What Is Truth

“For this purpose I was born and for this purpose I have come into the world—to bear witness to the truth. Everyone who is of the truth listens to my voice.”
John 18:37

“What is truth?” This was Pontius Pilate’s response to Jesus’ statement recorded in John 18:37.

Pilate may have meant it as a rhetorical question – especially since Jesus’ doesn’t answer it.

But it is a great question that needs an answer.

Thankfully, Jesus does provide an answer.

Jesus is the answer.

He tells Thomas that he is “the way, the truth, and the life” (John 14:6).

The truth is that Jesus is the promised Savior from sin, death, and the power of the devil.

First promised in the Garden of Eden as the one who would bruise the head of the serpent (the devil) (Genesis 3:15), Jesus was promised as the one through whom all nations would be blessed (Genesis 12:3); would be the one who was a king (Genesis 49:10); would be a prophet (Deuteronomy 18:15-19); and the prophecies keep piling up in the Old Testament.

Jesus Christ fulfilled them all. He is the truth!

Pilate wasn’t really interested in the truth. But we certainly are!

We want to know the truth – the truth of our existence, the truth of our purpose, the truth of love, life, and happiness.

But we live in strange times. The devil, while defeated, is not giving up in taking down as many of us as he can before Jesus Christ comes back to end his reign of sin once and for all.

And one of the most insidious attacks Satan has successfully pulled off was to cause the doubt of truth.

This is summed up in the song lyric from a progressive rock band named Rush:

Truth is after all a moving target
Hairs to split
And pieces that don’t fit
How can anybody be enlightened?
Truth is after all so poorly lit
(lyrics by Neil Peart, © 1987 Mercury Records © 1987 Anthem Entertainment)

This is accepted as fact by so many people – that truth is relative, a “moving target,” and “poorly lit.”

But it isn’t, not really. Jesus Christ is only poorly lit if we do not proclaim him and share him, and love others!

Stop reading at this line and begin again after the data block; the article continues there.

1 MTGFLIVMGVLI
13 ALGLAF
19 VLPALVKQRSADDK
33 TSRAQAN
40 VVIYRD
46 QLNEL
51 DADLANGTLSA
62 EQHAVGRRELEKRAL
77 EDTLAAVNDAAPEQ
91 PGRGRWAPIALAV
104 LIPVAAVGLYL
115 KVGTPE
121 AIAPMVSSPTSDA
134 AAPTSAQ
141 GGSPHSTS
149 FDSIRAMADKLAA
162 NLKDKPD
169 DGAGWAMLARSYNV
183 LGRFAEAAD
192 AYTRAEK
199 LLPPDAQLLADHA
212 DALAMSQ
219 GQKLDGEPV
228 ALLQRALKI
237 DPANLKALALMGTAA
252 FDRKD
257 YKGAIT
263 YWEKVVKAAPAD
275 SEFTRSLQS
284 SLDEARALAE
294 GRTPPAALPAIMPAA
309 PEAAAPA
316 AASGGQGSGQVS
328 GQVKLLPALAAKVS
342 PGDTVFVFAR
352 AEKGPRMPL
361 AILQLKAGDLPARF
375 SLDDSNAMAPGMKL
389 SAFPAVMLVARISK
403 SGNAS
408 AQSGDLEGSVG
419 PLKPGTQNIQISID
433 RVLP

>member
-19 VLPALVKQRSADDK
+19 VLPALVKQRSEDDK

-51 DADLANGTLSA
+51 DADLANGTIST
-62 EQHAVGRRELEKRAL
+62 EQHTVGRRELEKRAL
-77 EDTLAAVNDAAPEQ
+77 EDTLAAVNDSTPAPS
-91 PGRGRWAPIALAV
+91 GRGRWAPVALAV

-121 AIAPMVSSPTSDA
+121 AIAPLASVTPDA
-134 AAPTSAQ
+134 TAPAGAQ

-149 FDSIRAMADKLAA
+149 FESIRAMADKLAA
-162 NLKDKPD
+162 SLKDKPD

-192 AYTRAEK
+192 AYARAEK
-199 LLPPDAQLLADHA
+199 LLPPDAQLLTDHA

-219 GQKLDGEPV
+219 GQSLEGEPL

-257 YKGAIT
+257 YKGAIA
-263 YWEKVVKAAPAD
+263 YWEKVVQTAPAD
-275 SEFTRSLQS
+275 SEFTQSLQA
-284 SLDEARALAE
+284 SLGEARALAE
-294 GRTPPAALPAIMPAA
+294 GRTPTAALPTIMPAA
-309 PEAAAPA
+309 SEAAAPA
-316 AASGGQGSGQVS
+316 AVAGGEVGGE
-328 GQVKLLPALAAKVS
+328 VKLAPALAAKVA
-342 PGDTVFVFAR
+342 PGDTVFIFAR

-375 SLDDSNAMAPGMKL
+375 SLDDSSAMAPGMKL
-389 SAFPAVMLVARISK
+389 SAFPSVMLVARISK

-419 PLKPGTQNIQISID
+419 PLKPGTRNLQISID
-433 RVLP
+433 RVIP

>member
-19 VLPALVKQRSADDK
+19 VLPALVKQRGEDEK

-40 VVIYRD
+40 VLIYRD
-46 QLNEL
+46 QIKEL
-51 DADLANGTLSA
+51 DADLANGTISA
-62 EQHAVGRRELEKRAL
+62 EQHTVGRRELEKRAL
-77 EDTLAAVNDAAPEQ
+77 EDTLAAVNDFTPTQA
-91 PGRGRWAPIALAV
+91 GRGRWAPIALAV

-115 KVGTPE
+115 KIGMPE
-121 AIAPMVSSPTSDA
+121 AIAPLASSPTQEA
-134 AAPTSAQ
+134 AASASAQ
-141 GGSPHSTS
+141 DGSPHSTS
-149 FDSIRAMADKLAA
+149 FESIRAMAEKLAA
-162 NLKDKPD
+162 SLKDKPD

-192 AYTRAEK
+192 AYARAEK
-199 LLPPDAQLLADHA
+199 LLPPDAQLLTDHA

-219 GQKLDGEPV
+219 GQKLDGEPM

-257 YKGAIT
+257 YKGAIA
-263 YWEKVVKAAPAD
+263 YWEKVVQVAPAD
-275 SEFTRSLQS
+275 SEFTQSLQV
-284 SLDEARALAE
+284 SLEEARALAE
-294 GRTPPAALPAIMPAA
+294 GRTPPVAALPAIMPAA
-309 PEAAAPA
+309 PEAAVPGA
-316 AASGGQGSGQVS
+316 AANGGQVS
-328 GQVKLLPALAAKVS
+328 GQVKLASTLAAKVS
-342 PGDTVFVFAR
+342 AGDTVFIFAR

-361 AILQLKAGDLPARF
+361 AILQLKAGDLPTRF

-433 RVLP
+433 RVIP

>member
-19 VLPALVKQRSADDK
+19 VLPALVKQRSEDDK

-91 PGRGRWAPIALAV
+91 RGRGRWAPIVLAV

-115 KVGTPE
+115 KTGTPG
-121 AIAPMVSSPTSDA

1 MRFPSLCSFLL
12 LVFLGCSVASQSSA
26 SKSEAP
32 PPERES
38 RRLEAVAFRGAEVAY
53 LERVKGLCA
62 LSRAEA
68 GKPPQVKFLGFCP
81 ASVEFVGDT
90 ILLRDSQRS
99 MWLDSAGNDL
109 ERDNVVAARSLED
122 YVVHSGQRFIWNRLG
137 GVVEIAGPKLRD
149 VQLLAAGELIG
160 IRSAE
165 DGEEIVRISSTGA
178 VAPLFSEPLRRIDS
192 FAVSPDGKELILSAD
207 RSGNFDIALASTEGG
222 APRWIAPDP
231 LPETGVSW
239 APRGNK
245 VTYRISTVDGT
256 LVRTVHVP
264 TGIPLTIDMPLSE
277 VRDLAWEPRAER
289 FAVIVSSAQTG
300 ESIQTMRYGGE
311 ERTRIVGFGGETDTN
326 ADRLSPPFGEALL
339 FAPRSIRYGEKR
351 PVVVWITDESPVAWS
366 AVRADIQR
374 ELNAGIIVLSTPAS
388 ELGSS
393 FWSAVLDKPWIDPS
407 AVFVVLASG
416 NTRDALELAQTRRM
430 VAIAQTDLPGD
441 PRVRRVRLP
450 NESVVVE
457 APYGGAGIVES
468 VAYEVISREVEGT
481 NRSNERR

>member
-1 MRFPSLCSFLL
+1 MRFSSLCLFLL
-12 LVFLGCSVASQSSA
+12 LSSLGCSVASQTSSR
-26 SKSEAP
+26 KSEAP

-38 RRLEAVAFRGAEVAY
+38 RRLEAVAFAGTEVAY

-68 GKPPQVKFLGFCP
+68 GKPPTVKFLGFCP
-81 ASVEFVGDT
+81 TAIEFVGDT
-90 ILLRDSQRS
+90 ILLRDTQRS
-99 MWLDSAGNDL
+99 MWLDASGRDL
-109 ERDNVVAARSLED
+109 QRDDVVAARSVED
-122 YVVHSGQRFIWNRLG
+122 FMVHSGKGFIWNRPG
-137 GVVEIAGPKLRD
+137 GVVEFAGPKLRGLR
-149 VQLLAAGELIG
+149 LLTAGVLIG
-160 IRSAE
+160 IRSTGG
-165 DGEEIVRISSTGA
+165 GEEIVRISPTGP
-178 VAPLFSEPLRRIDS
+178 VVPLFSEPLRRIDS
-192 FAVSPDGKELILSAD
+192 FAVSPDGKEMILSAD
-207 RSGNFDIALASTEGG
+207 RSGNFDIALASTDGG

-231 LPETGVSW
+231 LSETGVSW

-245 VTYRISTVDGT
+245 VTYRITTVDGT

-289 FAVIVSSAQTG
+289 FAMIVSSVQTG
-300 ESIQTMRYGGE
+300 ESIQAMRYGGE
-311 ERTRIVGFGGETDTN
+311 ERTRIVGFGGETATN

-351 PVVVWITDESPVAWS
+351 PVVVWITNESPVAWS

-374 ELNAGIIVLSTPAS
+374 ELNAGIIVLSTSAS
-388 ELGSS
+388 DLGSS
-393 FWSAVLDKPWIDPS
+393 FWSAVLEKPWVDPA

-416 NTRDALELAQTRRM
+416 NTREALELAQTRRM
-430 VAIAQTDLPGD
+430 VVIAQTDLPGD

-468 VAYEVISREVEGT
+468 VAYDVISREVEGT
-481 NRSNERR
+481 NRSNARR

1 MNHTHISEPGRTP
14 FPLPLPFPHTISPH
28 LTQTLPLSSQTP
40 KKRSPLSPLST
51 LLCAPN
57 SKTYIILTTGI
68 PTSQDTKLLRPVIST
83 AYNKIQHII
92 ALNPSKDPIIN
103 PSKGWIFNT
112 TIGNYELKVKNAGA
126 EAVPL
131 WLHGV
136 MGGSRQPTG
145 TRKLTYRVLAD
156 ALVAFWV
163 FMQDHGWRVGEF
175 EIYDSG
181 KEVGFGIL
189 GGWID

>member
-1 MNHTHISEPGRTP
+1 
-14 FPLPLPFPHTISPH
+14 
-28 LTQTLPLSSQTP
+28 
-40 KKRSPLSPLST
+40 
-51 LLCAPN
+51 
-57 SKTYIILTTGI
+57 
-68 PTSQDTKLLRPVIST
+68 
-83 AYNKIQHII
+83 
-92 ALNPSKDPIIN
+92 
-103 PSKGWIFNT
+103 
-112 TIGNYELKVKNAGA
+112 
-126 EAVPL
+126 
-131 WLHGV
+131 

Jesus is the truth. He has come to forgive all the sin of all people of all time. The One Holy Christian and Apostolic Church (3rd Article of the Apostles’ Creed) is given the task by Jesus Christ to tell other people this Good News!

Jesus Christ is the truth. And the truth is love! The truth is not found in the media – the news reporters and channels. The truth is not found in the government – the White House, Congress, or Governor’s Mansion. The truth is not found in the sun, moon, or stars.

The truth is found only in God – Father, Son and Holy Spirit.

The truth is lived in love, not in hate, not in disagreement, debate, or dissension.

“What is truth?”

It is Jesus. It is in us. It is our life and our love.

©2017 True Men Ministries

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Consequences

“…yet you did not return to me,” declares the LORD.”
Amos 4:6, 8, 9, 10, 11

Actions have consequences.

If a person smokes 3 packs of cigarettes a day for 30 years, it would be no surprise that he gets emphysema and/or lung cancer.

If a person eats an entire pizza and drinks a 2-liter of soda pop every day for lunch, it should be no surprise that he gains weight and feels sluggish and weak.

Sickness and obesity are not punishments for this behavior so much as they are consequences of it!

If a person rejects God’s love and provision, there are also consequences to this rejection. There is no spite or “I’ll get you for this” kind of attitude on the part of God.

Famine, drought, pestilence, foreign invaders – all of these are in the control of God but not spiteful punishments from God.

They are consequences of Israel’s behavior.

But God, in his great mercy, is using these consequences to constantly call his people back to himself.

“Return to me” is a call to repentance. It is a call and an action of the Holy Spirit in the hearts of God’s people to turn away from sin and turn to God.

It is a call to turn away from death – a consequence of sin – and turn to life.

Even in all these consequences laid out in Amos 4, God is calling his people back to himself.

These consequences are intended to get the attention of the people.

It is like a person who is angry, in despair, and ranting and raving loudly all at the same time. A person who they love and who loves them dearly sometimes must literally slap them in the face to get them to stop and pay attention.

That’s what is describe in Amos 4.

When God has his people’s attention, they will turn to him. Turn to God who is the creator of “mountains and … wind.”

The last Old Testament-type of calling God’s people to turn to him would be in the words of John the Baptist, “Repent! For the kingdom of heaven is at hand!” (Matthew 3:2)

Three years after John’s message, there would be all the consequences of turning away from God poured out on one person – Jesus Christ.